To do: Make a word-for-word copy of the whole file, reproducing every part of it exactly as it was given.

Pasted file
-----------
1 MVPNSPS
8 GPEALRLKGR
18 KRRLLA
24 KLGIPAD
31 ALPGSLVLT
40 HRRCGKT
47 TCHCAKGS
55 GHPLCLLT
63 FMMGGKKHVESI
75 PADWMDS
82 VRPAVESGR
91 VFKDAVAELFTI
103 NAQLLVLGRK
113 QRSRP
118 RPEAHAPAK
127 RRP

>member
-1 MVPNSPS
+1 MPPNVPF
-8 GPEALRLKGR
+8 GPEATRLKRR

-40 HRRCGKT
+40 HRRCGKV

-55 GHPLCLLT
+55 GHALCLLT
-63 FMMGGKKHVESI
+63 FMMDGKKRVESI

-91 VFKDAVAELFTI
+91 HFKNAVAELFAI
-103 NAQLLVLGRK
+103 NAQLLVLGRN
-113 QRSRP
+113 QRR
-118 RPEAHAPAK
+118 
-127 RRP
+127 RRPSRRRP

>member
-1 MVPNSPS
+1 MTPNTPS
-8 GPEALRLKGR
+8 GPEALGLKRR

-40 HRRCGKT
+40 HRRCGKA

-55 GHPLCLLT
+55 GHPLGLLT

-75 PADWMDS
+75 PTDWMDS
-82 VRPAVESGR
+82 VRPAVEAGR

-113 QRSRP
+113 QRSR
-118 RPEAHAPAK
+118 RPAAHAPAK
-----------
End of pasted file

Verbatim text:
1 MVPNSPS
8 GPEALRLKGR
18 KRRLLA
24 KLGIPAD
31 ALPGSLVLT
40 HRRCGKT
47 TCHCAKGS
55 GHPLCLLT
63 FMMGGKKHVESI
75 PADWMDS
82 VRPAVESGR
91 VFKDAVAELFTI
103 NAQLLVLGRK
113 QRSRP
118 RPEAHAPAK
127 RRP

>member
-1 MVPNSPS
+1 MPPNVPF
-8 GPEALRLKGR
+8 GPEATRLKRR

-40 HRRCGKT
+40 HRRCGKV

-55 GHPLCLLT
+55 GHALCLLT
-63 FMMGGKKHVESI
+63 FMMDGKKRVESI

-91 VFKDAVAELFTI
+91 HFKNAVAELFAI
-103 NAQLLVLGRK
+103 NAQLLVLGRN
-113 QRSRP
+113 QRR
-118 RPEAHAPAK
+118 
-127 RRP
+127 RRPSRRRP

>member
-1 MVPNSPS
+1 MTPNTPS
-8 GPEALRLKGR
+8 GPEALGLKRR

-40 HRRCGKT
+40 HRRCGKA

-55 GHPLCLLT
+55 GHPLGLLT

-75 PADWMDS
+75 PTDWMDS
-82 VRPAVESGR
+82 VRPAVEAGR

-113 QRSRP
+113 QRSR
-118 RPEAHAPAK
+118 RPAAHAPAK